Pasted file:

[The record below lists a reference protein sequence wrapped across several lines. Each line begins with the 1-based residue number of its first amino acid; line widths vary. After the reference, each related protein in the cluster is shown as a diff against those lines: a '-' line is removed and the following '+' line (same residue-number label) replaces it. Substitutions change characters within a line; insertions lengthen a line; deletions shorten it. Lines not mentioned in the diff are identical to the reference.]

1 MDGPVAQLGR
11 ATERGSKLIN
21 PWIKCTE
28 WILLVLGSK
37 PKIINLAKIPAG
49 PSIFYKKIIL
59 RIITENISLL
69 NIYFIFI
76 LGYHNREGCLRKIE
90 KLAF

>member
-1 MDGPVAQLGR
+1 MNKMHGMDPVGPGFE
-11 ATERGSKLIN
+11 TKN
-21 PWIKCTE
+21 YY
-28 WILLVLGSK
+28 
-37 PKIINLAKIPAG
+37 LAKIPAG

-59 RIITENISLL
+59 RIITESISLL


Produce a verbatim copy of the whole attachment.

[The record below lists a reference protein sequence wrapped across several lines. Each line begins with the 1-based residue number of its first amino acid; line widths vary. After the reference, each related protein in the cluster is shown as a diff against those lines: a '-' line is removed and the following '+' line (same residue-number label) replaces it. Substitutions change characters within a line; insertions lengthen a line; deletions shorten it. Lines not mentioned in the diff are identical to the reference.]

1 MDGPVAQLGR
11 ATERGSKLIN
21 PWIKCTE
28 WILLVLGSK
37 PKIINLAKIPAG
49 PSIFYKKIIL
59 RIITENISLL
69 NIYFIFI
76 LGYHNREGCLRKIE
90 KLAF

>member
-1 MDGPVAQLGR
+1 MNKMHGMDPVGPGFE
-11 ATERGSKLIN
+11 TKN
-21 PWIKCTE
+21 YY
-28 WILLVLGSK
+28 
-37 PKIINLAKIPAG
+37 LAKIPAG

-59 RIITENISLL
+59 RIITESISLL